failure"; "His fellow workers razzed him when he wore a
         jacket and tie" [syn: tease, razz, rag, cod,
         tantalize, tantalise, bait, taunt, twit, rally,
      6: be sustained or supported or borne; "His glasses rode high on
         his nose"; "The child rode on his mother's hips"; "She rode a
         wave of popularity"; "The brothers rode to an easy victory on
         their father's political name"
      7: have certain properties when driven; "This car rides
         smoothly"; "My new truck drives well" [syn: drive, ride]
      8: be contingent on; "The outcomes rides on the results of the
         election"; "Your grade will depends on your homework" [syn:
         depend on, devolve on, depend upon, ride, turn on,
         hinge on, hinge upon]
      9: lie moored or anchored; "Ship rides at anchor"
      10: sit on and control a vehicle; "He rides his bicycle to work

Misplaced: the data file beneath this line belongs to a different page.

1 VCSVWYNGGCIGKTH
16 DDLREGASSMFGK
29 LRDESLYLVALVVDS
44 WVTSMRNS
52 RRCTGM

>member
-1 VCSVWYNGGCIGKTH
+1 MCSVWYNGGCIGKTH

every day"; "She loves to ride her new motorcycle through
      11: climb up on the body; "Shorts that ride up"; "This skirt
          keeps riding up my legs"
      12: ride over, along, or through; "Ride the freeways of
      13: keep partially engaged by slightly depressing a pedal with
          the foot; "Don't ride the clutch!"
      14: copulate with; "The bull was riding the cow" [syn: ride,

From Moby Thesaurus II by Grady Ward, 1.0 :

  188 Moby Thesaurus words for "ride":
     Sunday drive, abut on, aggravate, airing, annoy, auto, badger,
     bait, bamboozle, banter, be at, be based on, bear on, bedevil,
     beset, bestraddle, bestride, bicycle, bike, bother, bristle,
     brown off, bug, bully, bullyrag, bump off, burn up, bus,